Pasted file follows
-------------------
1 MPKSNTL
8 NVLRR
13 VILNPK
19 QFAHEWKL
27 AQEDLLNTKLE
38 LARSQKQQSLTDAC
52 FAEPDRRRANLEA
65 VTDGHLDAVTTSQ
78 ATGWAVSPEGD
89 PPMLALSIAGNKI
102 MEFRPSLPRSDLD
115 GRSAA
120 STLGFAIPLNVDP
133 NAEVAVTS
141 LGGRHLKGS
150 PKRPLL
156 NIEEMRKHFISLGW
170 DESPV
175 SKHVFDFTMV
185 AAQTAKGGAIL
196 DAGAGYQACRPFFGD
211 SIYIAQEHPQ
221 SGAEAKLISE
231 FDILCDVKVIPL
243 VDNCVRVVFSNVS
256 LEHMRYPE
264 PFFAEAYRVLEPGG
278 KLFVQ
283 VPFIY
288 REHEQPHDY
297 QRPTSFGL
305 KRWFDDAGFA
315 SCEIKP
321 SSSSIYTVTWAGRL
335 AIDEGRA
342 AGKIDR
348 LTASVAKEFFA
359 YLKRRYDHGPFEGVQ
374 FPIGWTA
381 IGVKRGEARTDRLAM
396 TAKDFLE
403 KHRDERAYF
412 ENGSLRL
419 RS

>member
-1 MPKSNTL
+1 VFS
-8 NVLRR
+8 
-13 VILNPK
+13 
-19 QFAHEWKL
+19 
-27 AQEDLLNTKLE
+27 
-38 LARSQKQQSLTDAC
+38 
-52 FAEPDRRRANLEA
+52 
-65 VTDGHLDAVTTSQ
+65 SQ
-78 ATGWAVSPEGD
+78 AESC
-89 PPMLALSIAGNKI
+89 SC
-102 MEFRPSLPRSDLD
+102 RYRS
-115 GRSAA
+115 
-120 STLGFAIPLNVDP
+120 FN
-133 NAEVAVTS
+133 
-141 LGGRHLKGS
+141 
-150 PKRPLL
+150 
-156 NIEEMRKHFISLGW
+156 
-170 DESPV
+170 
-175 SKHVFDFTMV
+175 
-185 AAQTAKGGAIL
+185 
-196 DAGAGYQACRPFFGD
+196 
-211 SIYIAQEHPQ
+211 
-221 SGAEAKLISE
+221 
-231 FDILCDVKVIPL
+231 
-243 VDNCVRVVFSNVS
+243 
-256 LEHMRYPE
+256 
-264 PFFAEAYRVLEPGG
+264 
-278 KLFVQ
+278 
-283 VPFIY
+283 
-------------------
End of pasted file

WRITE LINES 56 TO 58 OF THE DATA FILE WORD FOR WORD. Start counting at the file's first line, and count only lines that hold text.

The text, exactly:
-38 LARSQKQQSLTDAC
+38 
-52 FAEPDRRRANLEA